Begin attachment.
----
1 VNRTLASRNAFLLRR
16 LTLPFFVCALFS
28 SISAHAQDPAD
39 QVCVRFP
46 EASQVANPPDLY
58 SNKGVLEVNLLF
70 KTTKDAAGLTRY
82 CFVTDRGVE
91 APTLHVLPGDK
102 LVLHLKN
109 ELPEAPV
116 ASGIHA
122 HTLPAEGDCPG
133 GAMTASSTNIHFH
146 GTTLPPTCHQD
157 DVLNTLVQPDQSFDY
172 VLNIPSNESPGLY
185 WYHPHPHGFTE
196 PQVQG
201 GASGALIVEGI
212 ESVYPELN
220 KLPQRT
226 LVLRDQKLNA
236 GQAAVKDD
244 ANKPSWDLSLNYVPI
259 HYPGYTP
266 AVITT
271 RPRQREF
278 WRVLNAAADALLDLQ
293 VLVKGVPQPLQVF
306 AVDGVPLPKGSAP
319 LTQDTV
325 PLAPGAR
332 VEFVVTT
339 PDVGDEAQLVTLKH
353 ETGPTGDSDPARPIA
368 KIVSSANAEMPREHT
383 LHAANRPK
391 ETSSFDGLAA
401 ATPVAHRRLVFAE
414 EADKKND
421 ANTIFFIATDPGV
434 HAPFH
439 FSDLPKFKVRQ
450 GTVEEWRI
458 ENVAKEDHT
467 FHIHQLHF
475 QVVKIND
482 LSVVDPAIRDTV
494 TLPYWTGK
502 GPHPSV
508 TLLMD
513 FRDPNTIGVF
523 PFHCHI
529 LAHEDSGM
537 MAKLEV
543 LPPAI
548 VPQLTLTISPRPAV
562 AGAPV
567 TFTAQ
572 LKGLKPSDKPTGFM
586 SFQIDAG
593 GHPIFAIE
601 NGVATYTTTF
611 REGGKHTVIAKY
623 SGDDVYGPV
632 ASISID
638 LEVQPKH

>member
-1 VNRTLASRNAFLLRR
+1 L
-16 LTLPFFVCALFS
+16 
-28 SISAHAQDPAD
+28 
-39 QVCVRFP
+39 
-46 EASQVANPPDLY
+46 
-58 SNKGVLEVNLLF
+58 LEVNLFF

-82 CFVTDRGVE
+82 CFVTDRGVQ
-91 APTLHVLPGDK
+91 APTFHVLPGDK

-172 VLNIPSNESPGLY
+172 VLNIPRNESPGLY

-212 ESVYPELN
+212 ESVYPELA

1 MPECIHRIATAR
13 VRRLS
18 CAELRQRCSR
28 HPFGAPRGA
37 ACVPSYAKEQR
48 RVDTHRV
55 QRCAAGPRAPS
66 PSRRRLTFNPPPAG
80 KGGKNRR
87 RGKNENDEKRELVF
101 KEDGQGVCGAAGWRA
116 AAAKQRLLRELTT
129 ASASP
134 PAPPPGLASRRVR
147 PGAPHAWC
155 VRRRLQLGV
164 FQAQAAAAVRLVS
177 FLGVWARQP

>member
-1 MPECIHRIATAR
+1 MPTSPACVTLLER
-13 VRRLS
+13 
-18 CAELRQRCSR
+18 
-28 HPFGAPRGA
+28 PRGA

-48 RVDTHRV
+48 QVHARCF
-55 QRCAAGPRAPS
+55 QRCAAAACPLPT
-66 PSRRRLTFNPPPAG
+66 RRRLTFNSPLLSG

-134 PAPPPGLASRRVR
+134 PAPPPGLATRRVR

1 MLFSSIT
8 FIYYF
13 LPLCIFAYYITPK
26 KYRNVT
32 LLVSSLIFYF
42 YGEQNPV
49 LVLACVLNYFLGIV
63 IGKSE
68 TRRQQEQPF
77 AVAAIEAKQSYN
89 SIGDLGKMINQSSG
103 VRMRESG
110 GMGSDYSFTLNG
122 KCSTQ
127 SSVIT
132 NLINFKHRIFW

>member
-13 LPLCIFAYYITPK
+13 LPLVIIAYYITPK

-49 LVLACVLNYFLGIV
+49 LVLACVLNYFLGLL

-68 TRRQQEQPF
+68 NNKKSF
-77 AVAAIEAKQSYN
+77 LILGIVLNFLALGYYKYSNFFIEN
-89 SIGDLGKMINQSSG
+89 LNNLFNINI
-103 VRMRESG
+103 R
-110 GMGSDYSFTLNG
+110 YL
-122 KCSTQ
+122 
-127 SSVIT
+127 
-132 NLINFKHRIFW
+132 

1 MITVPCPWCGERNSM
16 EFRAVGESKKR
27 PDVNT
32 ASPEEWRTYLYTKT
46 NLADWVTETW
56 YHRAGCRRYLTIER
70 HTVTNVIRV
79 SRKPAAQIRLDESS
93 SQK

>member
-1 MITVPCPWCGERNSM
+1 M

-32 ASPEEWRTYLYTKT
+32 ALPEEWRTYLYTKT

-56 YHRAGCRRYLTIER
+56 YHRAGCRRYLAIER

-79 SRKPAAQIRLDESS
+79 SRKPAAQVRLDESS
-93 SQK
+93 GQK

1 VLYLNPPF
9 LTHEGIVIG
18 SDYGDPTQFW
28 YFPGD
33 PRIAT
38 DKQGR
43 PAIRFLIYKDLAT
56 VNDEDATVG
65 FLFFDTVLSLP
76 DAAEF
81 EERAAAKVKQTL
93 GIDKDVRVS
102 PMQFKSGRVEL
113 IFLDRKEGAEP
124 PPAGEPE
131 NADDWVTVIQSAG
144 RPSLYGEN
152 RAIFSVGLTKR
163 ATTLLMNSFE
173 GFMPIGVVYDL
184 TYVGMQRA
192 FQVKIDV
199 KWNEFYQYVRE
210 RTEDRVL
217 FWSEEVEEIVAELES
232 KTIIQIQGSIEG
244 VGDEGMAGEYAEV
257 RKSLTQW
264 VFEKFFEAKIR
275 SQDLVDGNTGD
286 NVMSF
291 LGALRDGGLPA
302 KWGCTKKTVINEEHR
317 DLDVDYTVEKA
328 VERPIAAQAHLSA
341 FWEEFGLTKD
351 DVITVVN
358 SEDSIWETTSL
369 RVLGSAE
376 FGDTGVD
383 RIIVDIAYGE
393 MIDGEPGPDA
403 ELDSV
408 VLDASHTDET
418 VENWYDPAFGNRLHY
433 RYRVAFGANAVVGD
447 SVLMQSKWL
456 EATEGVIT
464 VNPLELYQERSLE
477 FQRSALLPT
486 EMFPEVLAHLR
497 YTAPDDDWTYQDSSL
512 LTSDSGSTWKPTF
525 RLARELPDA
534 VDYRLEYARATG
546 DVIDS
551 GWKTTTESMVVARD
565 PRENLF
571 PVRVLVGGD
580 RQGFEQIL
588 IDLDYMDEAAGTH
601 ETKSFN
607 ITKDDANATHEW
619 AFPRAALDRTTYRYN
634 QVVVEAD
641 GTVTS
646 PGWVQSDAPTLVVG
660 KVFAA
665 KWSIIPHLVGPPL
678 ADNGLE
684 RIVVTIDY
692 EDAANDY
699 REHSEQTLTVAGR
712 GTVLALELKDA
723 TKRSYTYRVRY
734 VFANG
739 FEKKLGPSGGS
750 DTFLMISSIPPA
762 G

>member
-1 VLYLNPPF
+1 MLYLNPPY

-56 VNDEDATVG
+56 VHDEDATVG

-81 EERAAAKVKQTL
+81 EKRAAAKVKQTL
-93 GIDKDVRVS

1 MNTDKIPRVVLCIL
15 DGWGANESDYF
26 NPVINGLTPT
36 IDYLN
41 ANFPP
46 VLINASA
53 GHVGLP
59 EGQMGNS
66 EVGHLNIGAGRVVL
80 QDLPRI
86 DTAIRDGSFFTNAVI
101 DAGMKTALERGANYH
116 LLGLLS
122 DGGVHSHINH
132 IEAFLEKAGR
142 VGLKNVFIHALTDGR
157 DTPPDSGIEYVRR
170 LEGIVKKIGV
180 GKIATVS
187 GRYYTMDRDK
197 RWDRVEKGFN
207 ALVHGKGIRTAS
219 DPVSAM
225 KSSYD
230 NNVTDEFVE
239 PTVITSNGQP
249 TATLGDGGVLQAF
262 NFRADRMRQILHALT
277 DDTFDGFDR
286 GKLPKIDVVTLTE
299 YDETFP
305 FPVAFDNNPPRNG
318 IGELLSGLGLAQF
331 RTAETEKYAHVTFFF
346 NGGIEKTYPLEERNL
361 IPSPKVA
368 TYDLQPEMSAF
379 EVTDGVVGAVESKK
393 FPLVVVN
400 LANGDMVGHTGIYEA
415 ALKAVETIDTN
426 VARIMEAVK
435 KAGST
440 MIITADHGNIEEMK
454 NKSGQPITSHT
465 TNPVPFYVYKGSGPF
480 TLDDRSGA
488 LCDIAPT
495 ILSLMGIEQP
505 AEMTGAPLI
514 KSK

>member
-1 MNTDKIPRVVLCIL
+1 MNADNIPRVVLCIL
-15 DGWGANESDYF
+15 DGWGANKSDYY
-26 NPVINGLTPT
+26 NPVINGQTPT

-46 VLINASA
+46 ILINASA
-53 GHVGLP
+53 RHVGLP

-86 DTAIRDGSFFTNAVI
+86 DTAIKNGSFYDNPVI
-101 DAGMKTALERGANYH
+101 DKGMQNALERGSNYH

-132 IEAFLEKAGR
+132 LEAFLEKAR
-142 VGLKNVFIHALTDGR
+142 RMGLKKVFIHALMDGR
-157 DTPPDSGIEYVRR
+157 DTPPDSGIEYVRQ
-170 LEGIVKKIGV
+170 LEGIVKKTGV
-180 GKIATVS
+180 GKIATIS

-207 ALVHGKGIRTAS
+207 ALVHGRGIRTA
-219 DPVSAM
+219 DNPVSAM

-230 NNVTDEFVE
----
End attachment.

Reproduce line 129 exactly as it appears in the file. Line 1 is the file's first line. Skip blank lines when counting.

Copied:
32 LLVSSLIFYF